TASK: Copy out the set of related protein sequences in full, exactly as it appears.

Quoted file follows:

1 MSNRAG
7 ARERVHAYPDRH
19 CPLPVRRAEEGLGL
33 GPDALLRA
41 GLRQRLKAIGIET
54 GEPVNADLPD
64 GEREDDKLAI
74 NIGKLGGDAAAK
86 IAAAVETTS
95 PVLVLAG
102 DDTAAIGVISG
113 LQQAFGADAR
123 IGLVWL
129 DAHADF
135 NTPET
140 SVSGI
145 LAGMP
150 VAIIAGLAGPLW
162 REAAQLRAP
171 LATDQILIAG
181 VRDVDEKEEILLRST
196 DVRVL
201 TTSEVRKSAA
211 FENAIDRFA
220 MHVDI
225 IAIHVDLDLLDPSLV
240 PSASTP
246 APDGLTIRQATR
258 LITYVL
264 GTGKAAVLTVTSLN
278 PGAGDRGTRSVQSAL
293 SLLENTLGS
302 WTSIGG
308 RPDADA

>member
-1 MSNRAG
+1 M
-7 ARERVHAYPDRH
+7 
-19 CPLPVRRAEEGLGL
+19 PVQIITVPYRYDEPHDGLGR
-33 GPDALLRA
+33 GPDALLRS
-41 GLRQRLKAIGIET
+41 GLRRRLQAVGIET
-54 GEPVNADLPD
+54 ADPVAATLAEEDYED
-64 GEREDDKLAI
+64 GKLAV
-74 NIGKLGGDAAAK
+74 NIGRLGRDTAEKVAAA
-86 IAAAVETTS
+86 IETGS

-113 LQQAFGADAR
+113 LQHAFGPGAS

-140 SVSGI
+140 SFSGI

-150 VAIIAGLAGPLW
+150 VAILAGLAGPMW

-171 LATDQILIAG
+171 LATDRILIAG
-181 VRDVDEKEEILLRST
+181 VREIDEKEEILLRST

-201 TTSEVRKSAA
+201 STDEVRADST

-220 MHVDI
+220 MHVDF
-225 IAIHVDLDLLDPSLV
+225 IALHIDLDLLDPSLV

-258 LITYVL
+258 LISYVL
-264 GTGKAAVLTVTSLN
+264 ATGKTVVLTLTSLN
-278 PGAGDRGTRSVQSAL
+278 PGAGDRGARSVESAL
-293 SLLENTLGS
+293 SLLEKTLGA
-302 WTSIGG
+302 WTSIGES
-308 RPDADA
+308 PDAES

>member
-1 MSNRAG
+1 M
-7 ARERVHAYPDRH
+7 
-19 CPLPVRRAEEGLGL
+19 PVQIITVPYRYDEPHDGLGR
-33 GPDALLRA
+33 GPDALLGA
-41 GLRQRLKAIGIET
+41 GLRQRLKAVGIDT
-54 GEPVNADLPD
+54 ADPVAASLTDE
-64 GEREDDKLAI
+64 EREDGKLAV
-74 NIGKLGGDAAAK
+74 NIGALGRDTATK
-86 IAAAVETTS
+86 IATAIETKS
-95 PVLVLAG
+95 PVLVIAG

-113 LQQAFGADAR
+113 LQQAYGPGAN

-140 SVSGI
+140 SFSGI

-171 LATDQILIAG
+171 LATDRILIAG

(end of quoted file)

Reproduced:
1 MSNRAG
7 ARERVHAYPDRH
19 CPLPVRRAEEGLGL
33 GPDALLRA
41 GLRQRLKAIGIET
54 GEPVNADLPD
64 GEREDDKLAI
74 NIGKLGGDAAAK
86 IAAAVETTS
95 PVLVLAG
102 DDTAAIGVISG
113 LQQAFGADAR
123 IGLVWL
129 DAHADF
135 NTPET
140 SVSGI
145 LAGMP
150 VAIIAGLAGPLW
162 REAAQLRAP
171 LATDQILIAG
181 VRDVDEKEEILLRST
196 DVRVL
201 TTSEVRKSAA
211 FENAIDRFA
220 MHVDI
225 IAIHVDLDLLDPSLV
240 PSASTP
246 APDGLTIRQATR
258 LITYVL
264 GTGKAAVLTVTSLN
278 PGAGDRGTRSVQSAL
293 SLLENTLGS
302 WTSIGG
308 RPDADA

>member
-1 MSNRAG
+1 M
-7 ARERVHAYPDRH
+7 
-19 CPLPVRRAEEGLGL
+19 PVQIITVPYRYDEPHDGLGR
-33 GPDALLRA
+33 GPDALLRS
-41 GLRQRLKAIGIET
+41 GLRRRLQAVGIET
-54 GEPVNADLPD
+54 ADPVAATLAEEDYED
-64 GEREDDKLAI
+64 GKLAV
-74 NIGKLGGDAAAK
+74 NIGRLGRDTAEKVAAA
-86 IAAAVETTS
+86 IETGS

-113 LQQAFGADAR
+113 LQHAFGPGAS

-140 SVSGI
+140 SFSGI

-150 VAIIAGLAGPLW
+150 VAILAGLAGPMW

-171 LATDQILIAG
+171 LATDRILIAG
-181 VRDVDEKEEILLRST
+181 VREIDEKEEILLRST

-201 TTSEVRKSAA
+201 STDEVRADST

-220 MHVDI
+220 MHVDF
-225 IAIHVDLDLLDPSLV
+225 IALHIDLDLLDPSLV

-258 LITYVL
+258 LISYVL
-264 GTGKAAVLTVTSLN
+264 ATGKTVVLTLTSLN
-278 PGAGDRGTRSVQSAL
+278 PGAGDRGARSVESAL
-293 SLLENTLGS
+293 SLLEKTLGA
-302 WTSIGG
+302 WTSIGES
-308 RPDADA
+308 PDAES

>member
-1 MSNRAG
+1 M
-7 ARERVHAYPDRH
+7 
-19 CPLPVRRAEEGLGL
+19 PVQIITVPYRYDEPHDGLGR
-33 GPDALLRA
+33 GPDALLGA
-41 GLRQRLKAIGIET
+41 GLRQRLKAVGIDT
-54 GEPVNADLPD
+54 ADPVAASLTDE
-64 GEREDDKLAI
+64 EREDGKLAV
-74 NIGKLGGDAAAK
+74 NIGALGRDTATK
-86 IAAAVETTS
+86 IATAIETKS
-95 PVLVLAG
+95 PVLVIAG

-113 LQQAFGADAR
+113 LQQAYGPGAN

-140 SVSGI
+140 SFSGI

-171 LATDQILIAG
+171 LATDRILIAG